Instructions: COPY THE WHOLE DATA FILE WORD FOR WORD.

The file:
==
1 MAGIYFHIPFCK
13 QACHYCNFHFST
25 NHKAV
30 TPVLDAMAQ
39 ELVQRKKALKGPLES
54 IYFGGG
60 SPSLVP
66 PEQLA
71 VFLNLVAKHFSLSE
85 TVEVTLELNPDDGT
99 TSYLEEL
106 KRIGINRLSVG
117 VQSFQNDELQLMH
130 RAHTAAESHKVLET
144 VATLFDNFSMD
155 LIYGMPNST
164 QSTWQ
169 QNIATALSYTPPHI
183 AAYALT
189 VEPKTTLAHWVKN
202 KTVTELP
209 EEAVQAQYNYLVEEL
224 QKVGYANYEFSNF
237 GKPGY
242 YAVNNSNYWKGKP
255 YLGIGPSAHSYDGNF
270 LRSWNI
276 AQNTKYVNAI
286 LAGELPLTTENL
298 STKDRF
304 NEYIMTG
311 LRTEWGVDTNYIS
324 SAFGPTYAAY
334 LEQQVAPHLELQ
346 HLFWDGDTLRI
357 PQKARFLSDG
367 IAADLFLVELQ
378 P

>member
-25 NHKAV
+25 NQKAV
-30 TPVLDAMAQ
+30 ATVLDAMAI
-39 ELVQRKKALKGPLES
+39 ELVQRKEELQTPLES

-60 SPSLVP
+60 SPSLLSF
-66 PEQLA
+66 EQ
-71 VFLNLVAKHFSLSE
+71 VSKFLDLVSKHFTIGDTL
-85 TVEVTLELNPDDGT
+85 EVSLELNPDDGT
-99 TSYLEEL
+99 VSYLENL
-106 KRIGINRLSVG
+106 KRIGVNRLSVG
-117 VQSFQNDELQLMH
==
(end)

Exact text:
1 MAGIYFHIPFCK
13 QACHYCNFHFST
25 NHKAV
30 TPVLDAMAQ
39 ELVQRKKALKGPLES
54 IYFGGG
60 SPSLVP
66 PEQLA
71 VFLNLVAKHFSLSE
85 TVEVTLELNPDDGT
99 TSYLEEL
106 KRIGINRLSVG
117 VQSFQNDELQLMH
130 RAHTAAESHKVLET
144 VATLFDNFSMD
155 LIYGMPNST
164 QSTWQ
169 QNIATALSYTPPHI
183 AAYALT
189 VEPKTTLAHWVKN
202 KTVTELP
209 EEAVQAQYNYLVEEL
224 QKVGYANYEFSNF
237 GKPGY
242 YAVNNSNYWKGKP
255 YLGIGPSAHSYDGNF
270 LRSWNI
276 AQNTKYVNAI
286 LAGELPLTTENL
298 STKDRF
304 NEYIMTG
311 LRTEWGVDTNYIS
324 SAFGPTYAAY
334 LEQQVAPHLELQ
346 HLFWDGDTLRI
357 PQKARFLSDG
367 IAADLFLVELQ
378 P

>member
-25 NHKAV
+25 NQKAV
-30 TPVLDAMAQ
+30 ATVLDAMAI
-39 ELVQRKKALKGPLES
+39 ELVQRKEELQTPLES

-60 SPSLVP
+60 SPSLLSF
-66 PEQLA
+66 EQ
-71 VFLNLVAKHFSLSE
+71 VSKFLDLVSKHFTIGDTL
-85 TVEVTLELNPDDGT
+85 EVSLELNPDDGT
-99 TSYLEEL
+99 VSYLENL
-106 KRIGINRLSVG
+106 KRIGVNRLSVG
-117 VQSFQNDELQLMH